Small business owners (SBO’s) who use any kind of technology in their business will have undoubtedly heard someone mention “cloud computing” or “SaaS” (software as a service) and how this new technology will be the future of their business operations. Due to tighter small business budgets and a bit of misunderstanding of what the cloud has to offer, many small business owners continue with the “if it ain’t broke…” way of doing things. When speaking to small business owners about how they can streamline operations and save money, the topic of cloud computing seems to come up a great deal. I usually hear reasons for resisting the cloud to include security issues, control of data, and learning curve.
More importantly, if a small business owner is in the process of investigating a move to the clouds what steps should he take to ensure a smooth transition?
What I found out is that not every cloud accounting vendor has designed their product in the same manner. With security, disaster recovery, and data access being ranked the most important pain points for small business owners, I felt there was a need to get these questions answered first.
There are typically two approaches a cloud vendor will take when building their security infrastructure. Some cloud vendors address the security issue internally usually by building their own data centers with security measures built in and some cloud vendors outsource these functions to another vendor. Of the cloud accounting vendors that I spoke with, one did outsource their data center to an Amazon server farm. Their rationale was that Amazon’s security is top notch and they could focus their energy of developing the features of their cloud accounting product.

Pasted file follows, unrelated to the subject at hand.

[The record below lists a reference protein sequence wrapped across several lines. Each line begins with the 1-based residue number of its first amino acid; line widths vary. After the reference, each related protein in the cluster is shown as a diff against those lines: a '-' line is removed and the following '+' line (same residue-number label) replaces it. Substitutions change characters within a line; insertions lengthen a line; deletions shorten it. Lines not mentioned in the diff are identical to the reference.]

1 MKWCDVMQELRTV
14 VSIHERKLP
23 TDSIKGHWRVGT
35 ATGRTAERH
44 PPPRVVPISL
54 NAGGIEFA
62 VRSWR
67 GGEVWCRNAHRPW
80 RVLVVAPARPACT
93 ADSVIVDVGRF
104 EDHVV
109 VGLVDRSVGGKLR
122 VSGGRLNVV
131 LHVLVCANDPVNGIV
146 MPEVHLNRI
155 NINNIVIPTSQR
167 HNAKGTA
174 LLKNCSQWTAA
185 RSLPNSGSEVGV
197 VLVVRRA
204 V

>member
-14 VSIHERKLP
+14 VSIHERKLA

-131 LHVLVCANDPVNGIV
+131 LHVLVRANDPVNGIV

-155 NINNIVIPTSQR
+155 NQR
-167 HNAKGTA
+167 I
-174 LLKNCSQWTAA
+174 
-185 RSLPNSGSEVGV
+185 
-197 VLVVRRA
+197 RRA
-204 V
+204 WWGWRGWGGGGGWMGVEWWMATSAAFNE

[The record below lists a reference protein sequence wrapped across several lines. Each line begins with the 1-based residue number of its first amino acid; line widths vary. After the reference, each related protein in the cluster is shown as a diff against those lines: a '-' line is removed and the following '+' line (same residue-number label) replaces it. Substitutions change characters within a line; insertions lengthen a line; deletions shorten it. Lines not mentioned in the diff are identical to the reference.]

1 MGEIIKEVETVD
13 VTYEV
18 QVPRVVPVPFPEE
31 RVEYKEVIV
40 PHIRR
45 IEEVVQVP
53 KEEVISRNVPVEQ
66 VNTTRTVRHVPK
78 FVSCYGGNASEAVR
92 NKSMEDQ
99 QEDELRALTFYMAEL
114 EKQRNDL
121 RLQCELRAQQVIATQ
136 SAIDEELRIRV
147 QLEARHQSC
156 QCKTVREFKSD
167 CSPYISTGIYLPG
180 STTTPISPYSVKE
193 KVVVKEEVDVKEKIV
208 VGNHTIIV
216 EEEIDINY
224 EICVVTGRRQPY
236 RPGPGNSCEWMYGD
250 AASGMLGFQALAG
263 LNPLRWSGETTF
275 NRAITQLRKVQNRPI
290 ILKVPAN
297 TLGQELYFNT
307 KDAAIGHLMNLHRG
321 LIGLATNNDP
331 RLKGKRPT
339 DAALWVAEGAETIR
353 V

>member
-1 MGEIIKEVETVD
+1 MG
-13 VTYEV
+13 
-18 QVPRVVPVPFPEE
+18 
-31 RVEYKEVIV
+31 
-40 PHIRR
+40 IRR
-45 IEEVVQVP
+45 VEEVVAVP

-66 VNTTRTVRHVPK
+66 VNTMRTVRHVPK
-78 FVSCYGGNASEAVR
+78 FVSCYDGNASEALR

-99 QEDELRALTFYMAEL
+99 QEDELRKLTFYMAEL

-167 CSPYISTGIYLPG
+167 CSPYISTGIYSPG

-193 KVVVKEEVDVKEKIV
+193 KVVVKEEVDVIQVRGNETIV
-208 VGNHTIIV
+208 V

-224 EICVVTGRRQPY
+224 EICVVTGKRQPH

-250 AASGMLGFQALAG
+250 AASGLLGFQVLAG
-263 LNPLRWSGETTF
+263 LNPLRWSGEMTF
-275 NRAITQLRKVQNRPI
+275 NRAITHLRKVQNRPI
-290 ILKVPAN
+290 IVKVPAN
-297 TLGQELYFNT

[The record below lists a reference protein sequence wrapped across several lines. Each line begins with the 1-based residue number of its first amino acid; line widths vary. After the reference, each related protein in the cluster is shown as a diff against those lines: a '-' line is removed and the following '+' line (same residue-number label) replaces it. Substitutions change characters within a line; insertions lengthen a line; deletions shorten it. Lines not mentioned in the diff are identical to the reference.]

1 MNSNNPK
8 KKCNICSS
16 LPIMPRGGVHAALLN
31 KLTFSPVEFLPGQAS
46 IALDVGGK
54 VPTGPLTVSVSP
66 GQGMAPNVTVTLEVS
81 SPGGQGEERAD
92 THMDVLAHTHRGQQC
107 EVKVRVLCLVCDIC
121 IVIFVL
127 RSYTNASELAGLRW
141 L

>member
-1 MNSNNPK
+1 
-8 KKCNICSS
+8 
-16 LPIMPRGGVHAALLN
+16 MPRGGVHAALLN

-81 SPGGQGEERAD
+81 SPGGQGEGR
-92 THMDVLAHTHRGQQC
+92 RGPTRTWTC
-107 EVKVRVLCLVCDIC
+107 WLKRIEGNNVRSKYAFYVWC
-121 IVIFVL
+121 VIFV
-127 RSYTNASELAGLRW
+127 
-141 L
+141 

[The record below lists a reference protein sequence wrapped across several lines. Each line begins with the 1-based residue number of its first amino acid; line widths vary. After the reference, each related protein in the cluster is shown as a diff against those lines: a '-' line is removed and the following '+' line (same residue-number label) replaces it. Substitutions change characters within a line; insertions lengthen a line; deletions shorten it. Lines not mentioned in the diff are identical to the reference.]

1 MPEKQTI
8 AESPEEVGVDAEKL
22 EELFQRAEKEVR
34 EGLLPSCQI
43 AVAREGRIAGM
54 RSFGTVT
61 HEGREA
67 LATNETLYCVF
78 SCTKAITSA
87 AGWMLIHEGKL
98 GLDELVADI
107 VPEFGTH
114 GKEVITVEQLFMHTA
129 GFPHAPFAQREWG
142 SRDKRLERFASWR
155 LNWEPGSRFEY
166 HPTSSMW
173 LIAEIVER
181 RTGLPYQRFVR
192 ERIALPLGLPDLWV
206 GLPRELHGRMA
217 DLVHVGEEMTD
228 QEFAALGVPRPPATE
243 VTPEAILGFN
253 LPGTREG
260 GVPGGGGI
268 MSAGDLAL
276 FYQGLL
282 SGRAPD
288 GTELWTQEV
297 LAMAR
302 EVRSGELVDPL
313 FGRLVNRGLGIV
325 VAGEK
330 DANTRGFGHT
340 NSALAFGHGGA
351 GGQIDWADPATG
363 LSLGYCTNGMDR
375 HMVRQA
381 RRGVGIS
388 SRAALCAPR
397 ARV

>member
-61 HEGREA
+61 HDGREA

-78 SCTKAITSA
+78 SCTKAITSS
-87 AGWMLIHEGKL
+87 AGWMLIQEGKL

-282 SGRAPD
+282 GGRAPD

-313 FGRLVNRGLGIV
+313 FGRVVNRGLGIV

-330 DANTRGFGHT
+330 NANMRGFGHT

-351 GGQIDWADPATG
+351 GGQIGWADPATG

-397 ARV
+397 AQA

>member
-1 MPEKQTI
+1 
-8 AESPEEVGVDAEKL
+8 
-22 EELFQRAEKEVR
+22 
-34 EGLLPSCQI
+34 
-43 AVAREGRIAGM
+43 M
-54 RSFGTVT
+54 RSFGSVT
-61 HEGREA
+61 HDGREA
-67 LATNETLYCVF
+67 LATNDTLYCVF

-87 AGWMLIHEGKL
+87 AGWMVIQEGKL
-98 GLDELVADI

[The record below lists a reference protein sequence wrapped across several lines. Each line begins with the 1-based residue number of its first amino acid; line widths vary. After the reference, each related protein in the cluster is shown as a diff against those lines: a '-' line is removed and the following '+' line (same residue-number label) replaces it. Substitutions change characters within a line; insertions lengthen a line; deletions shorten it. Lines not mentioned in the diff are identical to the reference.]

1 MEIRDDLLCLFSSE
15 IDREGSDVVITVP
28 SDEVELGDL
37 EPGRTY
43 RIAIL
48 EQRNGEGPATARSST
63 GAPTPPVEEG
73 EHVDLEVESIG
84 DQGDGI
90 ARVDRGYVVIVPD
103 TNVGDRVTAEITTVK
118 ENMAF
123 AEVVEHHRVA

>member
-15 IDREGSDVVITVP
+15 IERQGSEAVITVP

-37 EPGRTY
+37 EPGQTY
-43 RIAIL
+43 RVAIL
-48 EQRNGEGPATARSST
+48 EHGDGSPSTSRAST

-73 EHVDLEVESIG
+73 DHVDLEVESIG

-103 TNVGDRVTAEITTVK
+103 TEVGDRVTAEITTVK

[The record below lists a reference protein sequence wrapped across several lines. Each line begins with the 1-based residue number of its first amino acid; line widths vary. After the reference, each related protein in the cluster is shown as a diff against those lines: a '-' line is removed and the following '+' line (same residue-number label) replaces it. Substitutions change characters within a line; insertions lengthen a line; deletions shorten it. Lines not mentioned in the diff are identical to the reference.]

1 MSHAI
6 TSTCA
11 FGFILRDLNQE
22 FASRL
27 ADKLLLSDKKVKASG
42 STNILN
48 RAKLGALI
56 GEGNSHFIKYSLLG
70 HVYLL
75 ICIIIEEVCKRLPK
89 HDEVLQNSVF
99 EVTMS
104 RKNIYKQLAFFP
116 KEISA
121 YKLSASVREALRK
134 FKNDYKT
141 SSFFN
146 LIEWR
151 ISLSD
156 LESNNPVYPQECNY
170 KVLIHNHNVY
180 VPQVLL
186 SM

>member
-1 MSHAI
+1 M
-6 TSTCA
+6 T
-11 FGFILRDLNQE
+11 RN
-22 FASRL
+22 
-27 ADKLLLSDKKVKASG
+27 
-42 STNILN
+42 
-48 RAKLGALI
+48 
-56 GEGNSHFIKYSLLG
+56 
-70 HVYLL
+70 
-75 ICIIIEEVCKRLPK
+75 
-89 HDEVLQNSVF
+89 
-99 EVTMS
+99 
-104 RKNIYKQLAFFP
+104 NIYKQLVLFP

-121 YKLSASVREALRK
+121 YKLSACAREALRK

Cloud accounting products must also reassure small business owners that their data will be safe in the event of a disaster. A small business owner must ask in depth questions regarding the cloud vendor’s data center location, if there are additional data centers, and where those data centers are located to ensure that in the event of a disaster, the small businesses data will be protected and available.
Although having access to the data at all times is an important part of cloud computing, knowing who has access to your data is just as important. All the cloud computing vendors that I spoke to assured me that the only individuals that would have access to my data would be the individuals that I gave permission to. As with on premise software, a small business owner must have the proper controls in place to deter unauthorized access to certain areas of the software. The cloud vendors that I spoke to have integrated various levels of controls into their cloud offerings that include user name and password protection, password expiration dates, and permission access that limits what certain users can access.
As you can see, there are quite a few issues that need to be address before a small business owner takes a leap into the clouds. By speaking with cloud vendors, mapping out a plan, and test driving systems before going full speed with a cloud accounting solution, a small business owner can move their mission critical data to the clouds seamlessly.
The Tech Accountant
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